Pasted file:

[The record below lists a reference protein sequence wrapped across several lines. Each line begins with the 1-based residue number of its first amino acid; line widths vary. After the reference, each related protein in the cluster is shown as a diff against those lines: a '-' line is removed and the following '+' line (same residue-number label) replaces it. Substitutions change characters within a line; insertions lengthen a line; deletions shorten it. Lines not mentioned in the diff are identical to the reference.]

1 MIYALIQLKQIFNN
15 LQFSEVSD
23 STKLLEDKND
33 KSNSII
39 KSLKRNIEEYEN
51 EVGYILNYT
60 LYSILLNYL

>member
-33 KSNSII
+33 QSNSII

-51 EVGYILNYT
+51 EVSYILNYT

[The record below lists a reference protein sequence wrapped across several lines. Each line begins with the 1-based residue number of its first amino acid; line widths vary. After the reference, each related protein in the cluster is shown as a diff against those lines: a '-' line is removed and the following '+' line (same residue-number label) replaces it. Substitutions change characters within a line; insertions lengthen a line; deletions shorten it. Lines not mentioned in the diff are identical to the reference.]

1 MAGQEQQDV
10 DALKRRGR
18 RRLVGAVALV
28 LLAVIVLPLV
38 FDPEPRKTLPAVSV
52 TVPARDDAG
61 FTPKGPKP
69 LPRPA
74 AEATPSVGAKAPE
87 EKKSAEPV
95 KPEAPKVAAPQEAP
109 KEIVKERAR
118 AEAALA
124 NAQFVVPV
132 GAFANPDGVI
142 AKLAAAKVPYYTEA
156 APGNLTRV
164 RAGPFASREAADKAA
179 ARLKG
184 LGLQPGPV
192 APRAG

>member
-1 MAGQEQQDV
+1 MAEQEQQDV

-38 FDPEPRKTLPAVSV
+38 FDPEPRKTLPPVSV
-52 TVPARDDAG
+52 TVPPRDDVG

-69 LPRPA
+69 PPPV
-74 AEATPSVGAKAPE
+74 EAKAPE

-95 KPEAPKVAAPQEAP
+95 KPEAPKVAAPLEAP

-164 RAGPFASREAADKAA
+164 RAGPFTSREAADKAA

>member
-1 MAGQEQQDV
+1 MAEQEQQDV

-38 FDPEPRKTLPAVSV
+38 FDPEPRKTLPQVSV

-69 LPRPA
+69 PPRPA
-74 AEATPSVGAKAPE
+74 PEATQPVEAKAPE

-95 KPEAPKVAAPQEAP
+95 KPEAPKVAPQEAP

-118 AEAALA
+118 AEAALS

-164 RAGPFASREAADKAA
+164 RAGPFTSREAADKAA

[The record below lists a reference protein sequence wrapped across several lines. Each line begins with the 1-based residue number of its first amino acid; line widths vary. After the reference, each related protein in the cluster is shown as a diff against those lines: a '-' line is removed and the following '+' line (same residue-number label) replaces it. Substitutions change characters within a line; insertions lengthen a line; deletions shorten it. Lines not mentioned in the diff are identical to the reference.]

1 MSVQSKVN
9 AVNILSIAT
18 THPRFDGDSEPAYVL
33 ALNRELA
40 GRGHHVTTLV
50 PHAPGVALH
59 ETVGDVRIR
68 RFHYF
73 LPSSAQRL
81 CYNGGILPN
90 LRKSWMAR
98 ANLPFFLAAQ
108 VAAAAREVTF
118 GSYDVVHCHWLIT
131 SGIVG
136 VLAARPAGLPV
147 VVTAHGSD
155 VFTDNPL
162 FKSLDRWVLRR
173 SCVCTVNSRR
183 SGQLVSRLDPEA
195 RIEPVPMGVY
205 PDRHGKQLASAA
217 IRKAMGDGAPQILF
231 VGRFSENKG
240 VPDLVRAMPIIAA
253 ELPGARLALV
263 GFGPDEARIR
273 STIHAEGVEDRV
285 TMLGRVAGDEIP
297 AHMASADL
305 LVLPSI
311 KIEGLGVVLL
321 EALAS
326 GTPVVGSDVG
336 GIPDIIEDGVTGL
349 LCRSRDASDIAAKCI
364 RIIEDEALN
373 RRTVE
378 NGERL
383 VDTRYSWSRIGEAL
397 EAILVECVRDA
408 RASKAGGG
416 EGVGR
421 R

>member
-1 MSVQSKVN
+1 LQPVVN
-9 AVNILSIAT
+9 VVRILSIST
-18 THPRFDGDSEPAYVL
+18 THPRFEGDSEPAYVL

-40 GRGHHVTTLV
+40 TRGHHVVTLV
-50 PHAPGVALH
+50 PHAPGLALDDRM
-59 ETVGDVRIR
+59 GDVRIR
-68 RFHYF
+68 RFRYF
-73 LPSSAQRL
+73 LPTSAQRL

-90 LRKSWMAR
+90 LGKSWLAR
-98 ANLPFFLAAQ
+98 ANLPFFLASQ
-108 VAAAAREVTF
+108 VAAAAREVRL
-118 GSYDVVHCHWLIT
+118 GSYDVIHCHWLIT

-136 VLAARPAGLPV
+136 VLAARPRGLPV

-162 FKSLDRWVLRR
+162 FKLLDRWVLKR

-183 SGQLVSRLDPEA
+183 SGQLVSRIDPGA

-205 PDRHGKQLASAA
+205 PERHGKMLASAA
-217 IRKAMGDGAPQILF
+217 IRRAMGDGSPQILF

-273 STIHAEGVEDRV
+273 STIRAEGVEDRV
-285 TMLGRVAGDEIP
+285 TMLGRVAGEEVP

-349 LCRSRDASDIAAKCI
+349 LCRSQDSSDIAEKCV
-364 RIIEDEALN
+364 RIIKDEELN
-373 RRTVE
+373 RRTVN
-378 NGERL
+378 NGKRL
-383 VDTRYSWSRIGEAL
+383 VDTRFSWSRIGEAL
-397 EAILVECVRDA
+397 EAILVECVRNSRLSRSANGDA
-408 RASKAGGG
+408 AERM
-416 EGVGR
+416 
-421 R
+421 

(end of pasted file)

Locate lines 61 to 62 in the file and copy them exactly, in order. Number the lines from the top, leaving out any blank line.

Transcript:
+95 KPEAPKVAPQEAP

-118 AEAALA